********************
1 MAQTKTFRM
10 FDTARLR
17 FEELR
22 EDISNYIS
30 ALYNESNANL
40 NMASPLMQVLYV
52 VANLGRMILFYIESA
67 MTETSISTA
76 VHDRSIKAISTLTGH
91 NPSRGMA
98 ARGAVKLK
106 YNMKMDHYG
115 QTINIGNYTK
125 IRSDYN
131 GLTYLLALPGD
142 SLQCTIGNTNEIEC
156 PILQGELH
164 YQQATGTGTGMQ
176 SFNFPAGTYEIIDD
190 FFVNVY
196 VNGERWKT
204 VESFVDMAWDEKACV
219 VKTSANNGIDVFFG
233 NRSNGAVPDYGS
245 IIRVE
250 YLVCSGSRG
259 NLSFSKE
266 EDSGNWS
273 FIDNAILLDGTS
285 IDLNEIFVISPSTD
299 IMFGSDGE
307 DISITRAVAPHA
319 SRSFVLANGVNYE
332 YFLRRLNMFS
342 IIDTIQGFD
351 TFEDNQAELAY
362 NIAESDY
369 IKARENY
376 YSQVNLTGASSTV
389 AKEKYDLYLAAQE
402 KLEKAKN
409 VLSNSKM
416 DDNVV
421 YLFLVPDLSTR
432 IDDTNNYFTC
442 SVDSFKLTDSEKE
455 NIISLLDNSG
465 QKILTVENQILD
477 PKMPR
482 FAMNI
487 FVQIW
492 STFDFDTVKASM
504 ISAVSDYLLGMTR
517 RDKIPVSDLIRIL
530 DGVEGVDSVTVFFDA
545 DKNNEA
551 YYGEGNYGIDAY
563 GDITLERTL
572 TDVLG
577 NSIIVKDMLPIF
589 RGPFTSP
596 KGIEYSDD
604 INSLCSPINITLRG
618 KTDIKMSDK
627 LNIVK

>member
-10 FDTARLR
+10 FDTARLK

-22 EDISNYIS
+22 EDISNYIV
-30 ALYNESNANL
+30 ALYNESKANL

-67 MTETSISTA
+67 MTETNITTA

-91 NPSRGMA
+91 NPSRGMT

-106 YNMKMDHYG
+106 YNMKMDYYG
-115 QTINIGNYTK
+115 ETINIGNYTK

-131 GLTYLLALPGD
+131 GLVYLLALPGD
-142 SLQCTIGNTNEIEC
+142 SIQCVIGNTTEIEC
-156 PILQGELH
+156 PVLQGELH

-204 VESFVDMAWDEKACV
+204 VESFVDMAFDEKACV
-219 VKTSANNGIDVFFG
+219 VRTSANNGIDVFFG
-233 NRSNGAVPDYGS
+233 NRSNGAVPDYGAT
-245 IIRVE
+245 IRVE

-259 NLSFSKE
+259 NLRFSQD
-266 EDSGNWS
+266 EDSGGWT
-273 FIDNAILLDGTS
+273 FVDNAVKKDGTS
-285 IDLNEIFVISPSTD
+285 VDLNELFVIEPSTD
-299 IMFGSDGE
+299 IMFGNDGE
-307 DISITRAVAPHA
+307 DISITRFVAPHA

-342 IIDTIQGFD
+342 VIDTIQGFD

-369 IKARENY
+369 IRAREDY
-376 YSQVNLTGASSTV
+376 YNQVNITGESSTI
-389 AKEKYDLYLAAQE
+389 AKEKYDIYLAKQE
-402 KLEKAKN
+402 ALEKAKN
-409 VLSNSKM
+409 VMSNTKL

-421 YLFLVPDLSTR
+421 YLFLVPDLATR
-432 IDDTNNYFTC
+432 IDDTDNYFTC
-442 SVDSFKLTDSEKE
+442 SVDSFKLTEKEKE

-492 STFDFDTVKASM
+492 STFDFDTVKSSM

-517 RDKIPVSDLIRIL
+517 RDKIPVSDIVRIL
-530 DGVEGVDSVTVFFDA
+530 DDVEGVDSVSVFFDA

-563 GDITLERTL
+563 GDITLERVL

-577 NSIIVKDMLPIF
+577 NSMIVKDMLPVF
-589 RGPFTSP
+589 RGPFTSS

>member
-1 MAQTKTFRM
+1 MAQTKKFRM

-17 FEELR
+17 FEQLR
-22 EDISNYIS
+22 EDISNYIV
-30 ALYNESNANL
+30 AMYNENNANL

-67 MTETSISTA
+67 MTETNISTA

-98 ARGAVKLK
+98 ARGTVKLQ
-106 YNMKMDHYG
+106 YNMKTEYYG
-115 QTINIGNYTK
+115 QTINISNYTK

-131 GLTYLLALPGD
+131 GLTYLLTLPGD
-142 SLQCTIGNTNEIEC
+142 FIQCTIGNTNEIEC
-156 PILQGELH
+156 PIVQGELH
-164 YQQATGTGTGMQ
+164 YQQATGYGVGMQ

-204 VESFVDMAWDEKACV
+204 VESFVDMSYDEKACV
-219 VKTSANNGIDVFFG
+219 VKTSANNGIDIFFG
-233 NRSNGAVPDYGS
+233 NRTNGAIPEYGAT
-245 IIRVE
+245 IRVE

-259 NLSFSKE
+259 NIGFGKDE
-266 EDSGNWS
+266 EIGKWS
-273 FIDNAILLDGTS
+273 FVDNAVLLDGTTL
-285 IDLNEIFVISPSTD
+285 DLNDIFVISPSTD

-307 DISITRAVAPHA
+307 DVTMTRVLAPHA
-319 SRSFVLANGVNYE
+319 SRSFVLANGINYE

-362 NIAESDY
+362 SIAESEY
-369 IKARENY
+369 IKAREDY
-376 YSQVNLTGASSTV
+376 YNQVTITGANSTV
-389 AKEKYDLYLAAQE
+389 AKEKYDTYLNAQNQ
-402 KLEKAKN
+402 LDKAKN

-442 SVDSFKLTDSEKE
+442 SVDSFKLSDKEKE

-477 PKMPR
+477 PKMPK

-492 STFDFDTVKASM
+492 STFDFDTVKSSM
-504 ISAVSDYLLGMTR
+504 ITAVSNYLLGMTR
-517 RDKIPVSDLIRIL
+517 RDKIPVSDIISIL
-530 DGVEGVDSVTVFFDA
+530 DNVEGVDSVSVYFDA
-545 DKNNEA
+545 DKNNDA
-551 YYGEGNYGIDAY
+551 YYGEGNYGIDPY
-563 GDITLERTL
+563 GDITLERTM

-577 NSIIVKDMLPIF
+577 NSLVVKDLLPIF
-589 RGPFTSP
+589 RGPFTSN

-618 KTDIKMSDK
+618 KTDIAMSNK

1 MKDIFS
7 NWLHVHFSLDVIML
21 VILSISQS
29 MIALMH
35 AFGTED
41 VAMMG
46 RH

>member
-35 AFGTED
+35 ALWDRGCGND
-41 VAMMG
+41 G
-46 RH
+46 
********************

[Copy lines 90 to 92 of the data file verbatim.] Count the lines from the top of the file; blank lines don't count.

+219 VRTSANNGIDVFFG
-233 NRSNGAVPDYGS
+233 NRSNGAVPDYGAT